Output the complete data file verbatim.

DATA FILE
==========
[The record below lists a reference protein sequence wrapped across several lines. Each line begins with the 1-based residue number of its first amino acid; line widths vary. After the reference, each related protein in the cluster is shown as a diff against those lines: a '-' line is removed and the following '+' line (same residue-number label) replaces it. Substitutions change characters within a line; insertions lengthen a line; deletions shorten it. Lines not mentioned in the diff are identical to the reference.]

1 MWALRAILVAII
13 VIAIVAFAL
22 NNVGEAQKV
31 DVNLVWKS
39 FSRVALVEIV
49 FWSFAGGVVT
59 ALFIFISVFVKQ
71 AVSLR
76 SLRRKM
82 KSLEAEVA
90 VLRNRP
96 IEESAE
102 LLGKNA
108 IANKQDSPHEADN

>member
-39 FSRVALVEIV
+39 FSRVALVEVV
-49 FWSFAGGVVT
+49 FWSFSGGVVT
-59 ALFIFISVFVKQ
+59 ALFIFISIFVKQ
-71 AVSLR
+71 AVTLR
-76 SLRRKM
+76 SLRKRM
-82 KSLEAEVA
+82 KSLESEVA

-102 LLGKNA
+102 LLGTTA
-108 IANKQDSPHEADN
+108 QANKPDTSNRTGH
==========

[The record below lists a reference protein sequence wrapped across several lines. Each line begins with the 1-based residue number of its first amino acid; line widths vary. After the reference, each related protein in the cluster is shown as a diff against those lines: a '-' line is removed and the following '+' line (same residue-number label) replaces it. Substitutions change characters within a line; insertions lengthen a line; deletions shorten it. Lines not mentioned in the diff are identical to the reference.]

1 MWALRAILVAII
13 VIAIVAFAL
22 NNVGEAQKV
31 DVNLVWKS
39 FSRVALVEIV
49 FWSFAGGVVT
59 ALFIFISVFVKQ
71 AVSLR
76 SLRRKM
82 KSLEAEVA
90 VLRNRP
96 IEESAE
102 LLGKNA
108 IANKQDSPHEADN

>member
-39 FSRVALVEIV
+39 FSRVALVEVV
-49 FWSFAGGVVT
+49 FWSFSGGVVT
-59 ALFIFISVFVKQ
+59 ALFIFISIFVKQ
-71 AVSLR
+71 AVTLR
-76 SLRRKM
+76 SLRKRM
-82 KSLEAEVA
+82 KSLESEVA

-102 LLGKNA
+102 LLGTTA
-108 IANKQDSPHEADN
+108 QANKPDTSNRTGH